Faith in the Public School from a Teacher’s Perspective

Media by Cord Buchanan.

“I am not a teacher but an awakener.” This quote from Robert Frost perfectly encapsulates the main goal of teaching. It is a teacher’s responsibility to not only help their students retain facts and numbers but also to awaken curiosity and inspiration inside of them. Teaching can be an immensely fulfilling profession, but it does come with its bumps in the road. One obstacle that teachers can face in the workplace is religion. Often, in the public school system, teachers are required to leave their faith out of their curriculum. This can prove to be easy for some, but difficult for others.

A side view of Greenville school. Media by Cord Buchanan.

Danae Marquis, wife and mother of four children, has been a teacher for 22 years, 18 of which were spent teaching language arts in a public elementary school. Marquis always knew she wanted to be a teacher, even when she was a little kid. “I came from a family of educators. My favorite thing to do as a kid was to play school. I always knew that’s what I wanted to do. When I became a teacher and started working with kids, I realized how much I enjoyed watching them succeed at things, teaching them new things, watching them find things that click for them, and just watching their growth.” Marquis was a substitute teacher for one and a half years before becoming a full-time teacher at North Union Elementary School located in Richwood, Ohio. As an alumna of North Union herself, Marquis knew it was a good school that offered a solid education and a healthy environment. She wanted to be able to give back to the community that she was raised in. Marquis had student-taught at a private school, but decided that her heart was with the kids in the public school. “I just felt like I could give more and that they needed more than the kids in the private school setting. My heart really is for that low group of kids when I teach in the classroom. If we had to decide who got IEP kids or who took the gifted group, I always chose the former. My heart was in working with those kids who are very needy or those kids who just need something extra and somebody extra to love on them.”

As a Christian, Marquis is aware of the setbacks a Christian teacher can often come across in a public school. Marquis said she never really thought about her faith getting in the way of her teaching. “I’m just a Christian – that’s who I am so that’s going to be with me in my job or what I’m doing in life and I’m going to do it from that point of view.” Marquis mentioned that faith in schools, especially rural schools, has changed since she first started teaching in ‘98. She has had to be more careful about what she says and how she says it. If a student were to ask a question, Marquis would answer from a Christian perspective and maybe mention God, just as long as she did not initiate it. “My whole thing was just showing kindness and love and really giving the help that I could to those kids who needed it. I mean just that right there is showing a Christian testimony.” Fortunately for Marquis, she has never experienced any faith-based discrimination or teaching setbacks in her field. “I can see as a science or history teacher it would definitely have brought on some other discussions, especially science. If I had to teach evolution or lessons like that I think that there could have been a greater conflict.”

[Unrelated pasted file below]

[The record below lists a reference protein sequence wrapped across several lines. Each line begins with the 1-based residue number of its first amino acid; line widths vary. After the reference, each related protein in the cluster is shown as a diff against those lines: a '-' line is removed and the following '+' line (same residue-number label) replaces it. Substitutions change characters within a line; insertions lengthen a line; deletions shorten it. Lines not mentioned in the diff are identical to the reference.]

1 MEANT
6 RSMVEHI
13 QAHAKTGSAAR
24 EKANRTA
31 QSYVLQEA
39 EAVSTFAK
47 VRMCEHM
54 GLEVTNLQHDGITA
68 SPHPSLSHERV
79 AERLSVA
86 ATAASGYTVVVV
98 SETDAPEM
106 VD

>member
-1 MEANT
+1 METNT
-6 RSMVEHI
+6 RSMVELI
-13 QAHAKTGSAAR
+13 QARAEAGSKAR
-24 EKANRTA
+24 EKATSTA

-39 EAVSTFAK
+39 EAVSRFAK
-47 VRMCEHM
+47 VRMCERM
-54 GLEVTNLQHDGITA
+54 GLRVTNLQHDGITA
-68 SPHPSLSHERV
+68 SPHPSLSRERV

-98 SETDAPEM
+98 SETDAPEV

After 18 years, Marquis decided to leave her teaching job at the public school. “It really was just a matter of the direction the public education was taking at a national and state level as well as the stress and pressures it was putting on teachers. We also had some administration come in that was enforcing some of this in ways that weren’t healthy education and so it just became a real hard thing for me to be able to continue under the regulations and such.” Marquis had been praying about her decision for a while, and near the end of her last year at North Union, Delaware Christian, a nearby private school, offered her a teaching position. “It was like one of those things where it was very obvious that God opened this door as an answer to prayer.” 

“I am not a teacher but an awakener.”

-Robert Frost

Marquis said there is a huge difference between the private school and the public. “The kids that come to the private school tend to have a respect for education where for my kids at public school it was just about survival skills. Some of those kids didn’t even necessarily know if they’re gonna have a meal besides their school lunch, if there was even going to be anybody at home, or if they had to take care of their younger siblings. So how are they going to do homework when they’re taking care of them all night? This is really two different ends of the spectrum as far as family dynamics.” 

Marquis is grateful that at the private school, she has more freedom with her faith and is able to teach and help kids from a Christian worldview. However, she does miss being able to help and love kids who maybe did not have anyone else in their lives to do that for them. Marquis is very happy with her position now, but she still has an immense heart for the underdogs and her kids she left behind. Although she is in a different place, she will continue to show the love of Christ through her teaching.

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